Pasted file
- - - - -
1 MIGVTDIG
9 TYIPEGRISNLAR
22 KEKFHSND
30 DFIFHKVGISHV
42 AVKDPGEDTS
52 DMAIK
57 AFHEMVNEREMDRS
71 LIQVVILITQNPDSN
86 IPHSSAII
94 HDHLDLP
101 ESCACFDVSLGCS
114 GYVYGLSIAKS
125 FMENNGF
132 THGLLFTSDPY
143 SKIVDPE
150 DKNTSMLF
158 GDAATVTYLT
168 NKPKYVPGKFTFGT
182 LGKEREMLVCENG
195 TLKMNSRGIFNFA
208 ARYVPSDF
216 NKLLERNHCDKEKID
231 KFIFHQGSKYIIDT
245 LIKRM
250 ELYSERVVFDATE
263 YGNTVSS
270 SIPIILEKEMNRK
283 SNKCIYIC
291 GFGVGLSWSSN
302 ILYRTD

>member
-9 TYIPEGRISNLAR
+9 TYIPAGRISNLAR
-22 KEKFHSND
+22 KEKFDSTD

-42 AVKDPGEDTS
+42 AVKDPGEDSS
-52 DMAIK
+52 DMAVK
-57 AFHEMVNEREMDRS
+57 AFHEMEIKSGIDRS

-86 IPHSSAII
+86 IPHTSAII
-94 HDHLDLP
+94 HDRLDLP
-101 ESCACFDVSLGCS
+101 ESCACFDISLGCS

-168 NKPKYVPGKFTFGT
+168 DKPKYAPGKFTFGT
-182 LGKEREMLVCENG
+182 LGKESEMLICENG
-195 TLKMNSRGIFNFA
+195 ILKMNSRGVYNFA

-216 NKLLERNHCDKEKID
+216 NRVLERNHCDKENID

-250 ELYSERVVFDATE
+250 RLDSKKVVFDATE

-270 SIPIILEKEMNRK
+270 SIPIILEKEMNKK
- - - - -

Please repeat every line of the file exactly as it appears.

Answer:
1 MIGVTDIG
9 TYIPEGRISNLAR
22 KEKFHSND
30 DFIFHKVGISHV
42 AVKDPGEDTS
52 DMAIK
57 AFHEMVNEREMDRS
71 LIQVVILITQNPDSN
86 IPHSSAII
94 HDHLDLP
101 ESCACFDVSLGCS
114 GYVYGLSIAKS
125 FMENNGF
132 THGLLFTSDPY
143 SKIVDPE
150 DKNTSMLF
158 GDAATVTYLT
168 NKPKYVPGKFTFGT
182 LGKEREMLVCENG
195 TLKMNSRGIFNFA
208 ARYVPSDF
216 NKLLERNHCDKEKID
231 KFIFHQGSKYIIDT
245 LIKRM
250 ELYSERVVFDATE
263 YGNTVSS
270 SIPIILEKEMNRK
283 SNKCIYIC
291 GFGVGLSWSSN
302 ILYRTD

>member
-9 TYIPEGRISNLAR
+9 TYIPAGRISNLAR
-22 KEKFHSND
+22 KEKFDSTD

-42 AVKDPGEDTS
+42 AVKDPGEDSS
-52 DMAIK
+52 DMAVK
-57 AFHEMVNEREMDRS
+57 AFHEMEIKSGIDRS

-86 IPHSSAII
+86 IPHTSAII
-94 HDHLDLP
+94 HDRLDLP
-101 ESCACFDVSLGCS
+101 ESCACFDISLGCS

-168 NKPKYVPGKFTFGT
+168 DKPKYAPGKFTFGT
-182 LGKEREMLVCENG
+182 LGKESEMLICENG
-195 TLKMNSRGIFNFA
+195 ILKMNSRGVYNFA

-216 NKLLERNHCDKEKID
+216 NRVLERNHCDKENID

-250 ELYSERVVFDATE
+250 RLDSKKVVFDATE

-270 SIPIILEKEMNRK
+270 SIPIILEKEMNKK